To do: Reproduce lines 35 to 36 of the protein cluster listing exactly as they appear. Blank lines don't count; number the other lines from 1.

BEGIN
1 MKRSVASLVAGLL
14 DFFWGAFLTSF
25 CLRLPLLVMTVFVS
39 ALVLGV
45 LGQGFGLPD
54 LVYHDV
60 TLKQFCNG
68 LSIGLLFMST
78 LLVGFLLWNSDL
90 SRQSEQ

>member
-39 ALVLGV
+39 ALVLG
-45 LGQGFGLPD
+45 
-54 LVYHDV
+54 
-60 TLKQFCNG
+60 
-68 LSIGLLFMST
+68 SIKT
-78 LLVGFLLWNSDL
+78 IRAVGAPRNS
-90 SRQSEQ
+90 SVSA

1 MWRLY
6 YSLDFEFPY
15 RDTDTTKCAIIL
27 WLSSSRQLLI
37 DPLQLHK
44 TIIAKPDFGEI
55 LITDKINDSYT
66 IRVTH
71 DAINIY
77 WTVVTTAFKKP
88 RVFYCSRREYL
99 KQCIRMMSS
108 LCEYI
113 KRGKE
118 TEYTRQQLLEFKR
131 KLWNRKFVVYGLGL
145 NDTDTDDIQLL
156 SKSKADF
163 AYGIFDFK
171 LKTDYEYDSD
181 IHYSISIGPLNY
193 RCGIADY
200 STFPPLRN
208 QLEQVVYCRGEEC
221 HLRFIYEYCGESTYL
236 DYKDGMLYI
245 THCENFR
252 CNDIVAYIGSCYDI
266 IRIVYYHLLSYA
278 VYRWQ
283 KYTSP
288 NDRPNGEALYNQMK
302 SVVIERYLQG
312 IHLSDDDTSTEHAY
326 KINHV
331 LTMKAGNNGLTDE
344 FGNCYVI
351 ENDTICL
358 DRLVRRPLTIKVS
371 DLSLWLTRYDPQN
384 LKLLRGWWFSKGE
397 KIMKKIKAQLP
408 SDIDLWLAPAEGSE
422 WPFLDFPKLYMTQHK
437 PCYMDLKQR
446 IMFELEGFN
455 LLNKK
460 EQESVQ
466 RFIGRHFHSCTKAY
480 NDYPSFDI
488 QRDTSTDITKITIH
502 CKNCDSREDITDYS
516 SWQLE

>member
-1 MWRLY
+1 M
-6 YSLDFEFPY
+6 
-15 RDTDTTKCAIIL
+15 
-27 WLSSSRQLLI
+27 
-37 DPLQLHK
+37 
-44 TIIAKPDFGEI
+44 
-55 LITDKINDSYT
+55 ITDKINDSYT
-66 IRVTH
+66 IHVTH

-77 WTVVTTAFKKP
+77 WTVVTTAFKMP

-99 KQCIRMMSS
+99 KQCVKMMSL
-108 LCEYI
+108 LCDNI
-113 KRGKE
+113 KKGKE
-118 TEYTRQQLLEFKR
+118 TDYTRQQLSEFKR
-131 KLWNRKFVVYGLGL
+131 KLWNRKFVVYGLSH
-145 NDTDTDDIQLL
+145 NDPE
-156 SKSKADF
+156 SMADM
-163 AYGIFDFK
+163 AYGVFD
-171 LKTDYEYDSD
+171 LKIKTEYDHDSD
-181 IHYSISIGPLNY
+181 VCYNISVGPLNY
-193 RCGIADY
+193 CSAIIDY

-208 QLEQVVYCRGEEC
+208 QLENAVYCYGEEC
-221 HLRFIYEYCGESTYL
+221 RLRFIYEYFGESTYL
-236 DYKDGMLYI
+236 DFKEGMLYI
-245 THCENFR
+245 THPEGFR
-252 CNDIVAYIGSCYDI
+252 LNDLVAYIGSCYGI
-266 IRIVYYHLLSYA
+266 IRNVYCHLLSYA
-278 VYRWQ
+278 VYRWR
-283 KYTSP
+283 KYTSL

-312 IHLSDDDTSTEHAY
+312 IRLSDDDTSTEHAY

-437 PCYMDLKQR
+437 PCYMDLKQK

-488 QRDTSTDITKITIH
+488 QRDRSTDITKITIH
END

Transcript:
77 WTVVTTAFKKP
88 RVFYCSRREYL